That is why global warming is such a joke to the affluent, that is why poverty is such a joke to those who are well, healthcare for teh poor is called “leeching”, etc

      But that again i am in the south so…

  3. avatar

    If only countries like Netherlands and Germany were willing to give up 25% or so of our wealth, everything would be a paradise. That seems to be the underlying tone of all these ‘Debate Europe’ school thingies.

    And they actually are astounded that we are not willing to do so.

    • avatar
      Limbidis Arian

      Last i checked the northern states of the US give out handouts to the southern states also.
      And they don’t bitch around while doing it.
      But of course they don’t have an ego as big as a house and they understand – ironically for me to praise teh americans for anything – cooperation.

    • avatar

      US states do not actually tax their residents to the tune of 50% of their income like countries in Europe do. In the US, there is room on top for these transfers on a federal level.

      In a country like France, where government spending causes 56% of GDP, there isn’t room on top for another 20-25% to spend on other countries.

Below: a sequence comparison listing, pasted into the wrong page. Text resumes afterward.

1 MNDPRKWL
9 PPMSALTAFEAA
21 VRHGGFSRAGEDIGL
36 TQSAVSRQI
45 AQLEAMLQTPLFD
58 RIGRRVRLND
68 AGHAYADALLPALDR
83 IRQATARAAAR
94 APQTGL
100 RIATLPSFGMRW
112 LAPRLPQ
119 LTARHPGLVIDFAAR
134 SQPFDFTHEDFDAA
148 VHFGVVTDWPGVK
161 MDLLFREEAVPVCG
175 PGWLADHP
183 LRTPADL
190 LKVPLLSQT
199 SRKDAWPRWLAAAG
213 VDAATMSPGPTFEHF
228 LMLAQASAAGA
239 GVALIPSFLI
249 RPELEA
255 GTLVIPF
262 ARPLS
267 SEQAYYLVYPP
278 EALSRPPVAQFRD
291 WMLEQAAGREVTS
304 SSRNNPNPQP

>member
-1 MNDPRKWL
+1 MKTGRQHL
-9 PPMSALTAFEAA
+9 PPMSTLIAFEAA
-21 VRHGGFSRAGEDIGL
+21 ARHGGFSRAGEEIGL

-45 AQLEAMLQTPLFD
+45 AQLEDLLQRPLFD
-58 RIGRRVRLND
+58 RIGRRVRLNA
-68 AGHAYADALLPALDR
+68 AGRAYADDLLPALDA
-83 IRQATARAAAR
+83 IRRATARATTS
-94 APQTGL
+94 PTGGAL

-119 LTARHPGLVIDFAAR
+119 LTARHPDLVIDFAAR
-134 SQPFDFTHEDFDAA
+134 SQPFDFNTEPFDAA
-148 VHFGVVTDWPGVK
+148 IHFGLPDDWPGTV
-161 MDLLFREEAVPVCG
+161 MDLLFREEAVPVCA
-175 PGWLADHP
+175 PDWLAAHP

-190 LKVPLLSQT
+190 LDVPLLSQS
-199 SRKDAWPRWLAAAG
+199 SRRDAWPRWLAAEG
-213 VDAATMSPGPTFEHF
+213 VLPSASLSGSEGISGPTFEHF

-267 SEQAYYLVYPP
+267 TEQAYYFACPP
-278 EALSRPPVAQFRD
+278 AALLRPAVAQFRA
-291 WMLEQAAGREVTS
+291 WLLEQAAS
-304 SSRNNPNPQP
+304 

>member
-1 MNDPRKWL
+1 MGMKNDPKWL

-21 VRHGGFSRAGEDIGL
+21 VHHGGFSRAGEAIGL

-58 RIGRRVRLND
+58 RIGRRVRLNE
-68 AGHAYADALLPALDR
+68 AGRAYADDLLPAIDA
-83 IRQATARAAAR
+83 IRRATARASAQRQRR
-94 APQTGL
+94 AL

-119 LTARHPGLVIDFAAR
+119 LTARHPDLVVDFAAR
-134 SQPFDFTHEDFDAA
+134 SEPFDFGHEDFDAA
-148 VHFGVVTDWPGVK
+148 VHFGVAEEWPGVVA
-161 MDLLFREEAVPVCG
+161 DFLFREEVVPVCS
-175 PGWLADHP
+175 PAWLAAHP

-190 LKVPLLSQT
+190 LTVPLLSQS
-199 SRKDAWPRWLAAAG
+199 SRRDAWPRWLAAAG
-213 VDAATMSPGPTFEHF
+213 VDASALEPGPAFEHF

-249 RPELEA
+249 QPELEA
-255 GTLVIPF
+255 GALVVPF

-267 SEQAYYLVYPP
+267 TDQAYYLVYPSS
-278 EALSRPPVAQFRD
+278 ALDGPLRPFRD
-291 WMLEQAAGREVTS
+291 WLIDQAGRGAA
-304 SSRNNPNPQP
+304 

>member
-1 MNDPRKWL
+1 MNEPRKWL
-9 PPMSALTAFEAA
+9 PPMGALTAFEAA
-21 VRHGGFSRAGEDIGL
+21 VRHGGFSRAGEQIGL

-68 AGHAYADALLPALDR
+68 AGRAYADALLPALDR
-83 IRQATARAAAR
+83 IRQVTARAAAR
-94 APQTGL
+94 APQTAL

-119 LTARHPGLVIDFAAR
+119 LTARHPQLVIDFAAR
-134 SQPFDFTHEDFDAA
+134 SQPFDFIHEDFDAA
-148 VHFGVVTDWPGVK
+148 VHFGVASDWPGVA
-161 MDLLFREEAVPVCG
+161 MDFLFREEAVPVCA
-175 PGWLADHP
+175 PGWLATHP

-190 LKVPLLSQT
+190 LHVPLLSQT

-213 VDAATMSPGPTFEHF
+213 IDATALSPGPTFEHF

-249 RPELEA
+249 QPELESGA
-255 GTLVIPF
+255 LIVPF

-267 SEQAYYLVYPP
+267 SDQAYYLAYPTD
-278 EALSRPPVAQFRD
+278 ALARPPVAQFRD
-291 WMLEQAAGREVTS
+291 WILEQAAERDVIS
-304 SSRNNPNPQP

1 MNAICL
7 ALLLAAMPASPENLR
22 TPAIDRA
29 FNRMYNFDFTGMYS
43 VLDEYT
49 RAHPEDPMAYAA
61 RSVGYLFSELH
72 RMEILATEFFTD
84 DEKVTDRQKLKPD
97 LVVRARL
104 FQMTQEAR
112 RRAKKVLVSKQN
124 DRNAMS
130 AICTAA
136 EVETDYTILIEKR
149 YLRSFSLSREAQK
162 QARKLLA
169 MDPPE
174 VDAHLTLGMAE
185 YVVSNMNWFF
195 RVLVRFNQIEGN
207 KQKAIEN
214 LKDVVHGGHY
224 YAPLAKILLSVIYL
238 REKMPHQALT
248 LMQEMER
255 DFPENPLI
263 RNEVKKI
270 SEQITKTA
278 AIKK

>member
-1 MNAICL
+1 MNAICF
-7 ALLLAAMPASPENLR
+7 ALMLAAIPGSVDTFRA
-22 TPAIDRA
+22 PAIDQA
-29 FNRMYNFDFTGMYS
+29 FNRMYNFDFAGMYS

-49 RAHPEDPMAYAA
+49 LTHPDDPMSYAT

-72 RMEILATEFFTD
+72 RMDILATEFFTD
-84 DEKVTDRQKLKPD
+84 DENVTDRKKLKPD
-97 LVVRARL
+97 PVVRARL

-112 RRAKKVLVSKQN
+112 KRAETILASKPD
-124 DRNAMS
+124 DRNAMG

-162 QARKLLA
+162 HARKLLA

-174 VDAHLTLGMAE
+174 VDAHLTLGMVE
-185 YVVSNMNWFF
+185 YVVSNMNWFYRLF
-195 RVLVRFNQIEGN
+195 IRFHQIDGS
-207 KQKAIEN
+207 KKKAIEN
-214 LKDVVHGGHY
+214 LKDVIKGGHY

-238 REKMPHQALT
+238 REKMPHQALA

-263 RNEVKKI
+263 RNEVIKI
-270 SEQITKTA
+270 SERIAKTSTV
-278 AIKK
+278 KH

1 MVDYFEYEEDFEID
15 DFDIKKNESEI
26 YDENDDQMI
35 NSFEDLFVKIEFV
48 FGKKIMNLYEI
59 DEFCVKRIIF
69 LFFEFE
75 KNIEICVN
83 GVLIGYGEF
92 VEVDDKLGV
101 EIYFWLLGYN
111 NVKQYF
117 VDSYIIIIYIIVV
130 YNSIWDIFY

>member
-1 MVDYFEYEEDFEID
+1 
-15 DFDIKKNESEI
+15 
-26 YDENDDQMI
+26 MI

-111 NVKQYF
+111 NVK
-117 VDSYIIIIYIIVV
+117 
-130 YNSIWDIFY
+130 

To enable these transfers you want (and I don’t), you’d have to gut government spending in Northern European countries to the tune of at least 20-25%

      Now you run for parliament with a party platform based on that, good luck.

  4. avatar

    Elementary question: why I strive to become rich if I know that a quarter of my wealth will be given to those who have not tried and succeded like me?! You know … we are all equal only in the face of the law …

  5. avatar

    Arian Limbidis idea of ‘cooperation’ seems to be defined as: Germany/Netherlands ea should cut government spending by 20-25% and send all of that to Club Med.

    And still, he is amazed we are against that. Here’s the message: it is NOT going to happen. No one here will vote for such measures. The Euro should be disbanded.

  6. avatar
    Sébastien Chopin

    quite honestly this question shows a total lack of global vision…:
    I don’t think european integration has anything to do with the change of culture and values… culture and values are uniformed by internet, music and tv..(there is an x-factor in every country). if people want to continue dancing in a red or white dress or in a kilt on particular dates, they still do… and then you’re either a protagonist taking part in the show or you’re a spectator cheering on.. The ethical european values being broadly the same (don’t kill or steal and get a job to get a house to start a family) the only moment we will really have to panic for culture and values is when everyone will claim a right to bear arms, the return of the death penalty (by injection or electric chair) and two round elections in a bipartite system through an electoral college; ‘cos that’s definitely not our culture :-D

  7. avatar
    Elina Ventsislavova

    Too much austerity, overregulation and integration is actually undermining the European idea..just make the principles of equality, solidarity, proportionality and non-discrimination function and do not ask for more “unification”

  8. avatar
    Zbigniew Jankowski